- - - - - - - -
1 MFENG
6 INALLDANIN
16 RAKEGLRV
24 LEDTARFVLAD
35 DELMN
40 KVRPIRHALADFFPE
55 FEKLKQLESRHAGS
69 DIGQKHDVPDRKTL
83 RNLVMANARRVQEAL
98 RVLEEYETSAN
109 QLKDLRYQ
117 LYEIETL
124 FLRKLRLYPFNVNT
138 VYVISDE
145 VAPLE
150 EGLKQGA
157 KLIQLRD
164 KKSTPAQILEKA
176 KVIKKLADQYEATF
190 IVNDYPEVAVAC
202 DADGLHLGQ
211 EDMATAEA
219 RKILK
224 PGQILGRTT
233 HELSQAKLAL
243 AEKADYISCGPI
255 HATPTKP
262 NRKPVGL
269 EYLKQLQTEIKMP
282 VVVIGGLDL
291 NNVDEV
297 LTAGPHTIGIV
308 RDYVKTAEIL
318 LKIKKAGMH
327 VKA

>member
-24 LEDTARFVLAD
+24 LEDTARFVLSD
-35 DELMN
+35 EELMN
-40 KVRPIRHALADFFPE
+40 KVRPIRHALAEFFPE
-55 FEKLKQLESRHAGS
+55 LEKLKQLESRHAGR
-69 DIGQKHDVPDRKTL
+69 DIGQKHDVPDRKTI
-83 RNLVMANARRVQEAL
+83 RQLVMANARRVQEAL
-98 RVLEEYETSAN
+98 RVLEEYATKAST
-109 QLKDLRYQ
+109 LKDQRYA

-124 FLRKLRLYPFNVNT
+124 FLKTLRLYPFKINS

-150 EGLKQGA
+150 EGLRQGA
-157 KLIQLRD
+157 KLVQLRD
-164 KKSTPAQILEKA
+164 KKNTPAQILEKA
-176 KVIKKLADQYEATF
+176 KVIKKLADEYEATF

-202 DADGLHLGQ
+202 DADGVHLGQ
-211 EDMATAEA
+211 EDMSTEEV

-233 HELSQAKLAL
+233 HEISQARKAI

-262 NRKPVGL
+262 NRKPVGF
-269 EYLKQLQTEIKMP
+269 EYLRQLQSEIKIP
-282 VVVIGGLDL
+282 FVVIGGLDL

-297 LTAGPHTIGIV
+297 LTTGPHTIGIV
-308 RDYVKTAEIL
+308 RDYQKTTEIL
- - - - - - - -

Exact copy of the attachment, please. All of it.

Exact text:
1 MFENG
6 INALLDANIN
16 RAKEGLRV
24 LEDTARFVLAD
35 DELMN
40 KVRPIRHALADFFPE
55 FEKLKQLESRHAGS
69 DIGQKHDVPDRKTL
83 RNLVMANARRVQEAL
98 RVLEEYETSAN
109 QLKDLRYQ
117 LYEIETL
124 FLRKLRLYPFNVNT
138 VYVISDE
145 VAPLE
150 EGLKQGA
157 KLIQLRD
164 KKSTPAQILEKA
176 KVIKKLADQYEATF
190 IVNDYPEVAVAC
202 DADGLHLGQ
211 EDMATAEA
219 RKILK
224 PGQILGRTT
233 HELSQAKLAL
243 AEKADYISCGPI
255 HATPTKP
262 NRKPVGL
269 EYLKQLQTEIKMP
282 VVVIGGLDL
291 NNVDEV
297 LTAGPHTIGIV
308 RDYVKTAEIL
318 LKIKKAGMH
327 VKA

>member
-24 LEDTARFVLAD
+24 LEDTARFVLSD
-35 DELMN
+35 EELMN
-40 KVRPIRHALADFFPE
+40 KVRPIRHALAEFFPE
-55 FEKLKQLESRHAGS
+55 LEKLKQLESRHAGR
-69 DIGQKHDVPDRKTL
+69 DIGQKHDVPDRKTI
-83 RNLVMANARRVQEAL
+83 RQLVMANARRVQEAL
-98 RVLEEYETSAN
+98 RVLEEYATKAST
-109 QLKDLRYQ
+109 LKDQRYA

-124 FLRKLRLYPFNVNT
+124 FLKTLRLYPFKINS

-150 EGLKQGA
+150 EGLRQGA
-157 KLIQLRD
+157 KLVQLRD
-164 KKSTPAQILEKA
+164 KKNTPAQILEKA
-176 KVIKKLADQYEATF
+176 KVIKKLADEYEATF

-202 DADGLHLGQ
+202 DADGVHLGQ
-211 EDMATAEA
+211 EDMSTEEV

-233 HELSQAKLAL
+233 HEISQARKAI

-262 NRKPVGL
+262 NRKPVGF
-269 EYLKQLQTEIKMP
+269 EYLRQLQSEIKIP
-282 VVVIGGLDL
+282 FVVIGGLDL

-297 LTAGPHTIGIV
+297 LTTGPHTIGIV
-308 RDYVKTAEIL
+308 RDYQKTTEIL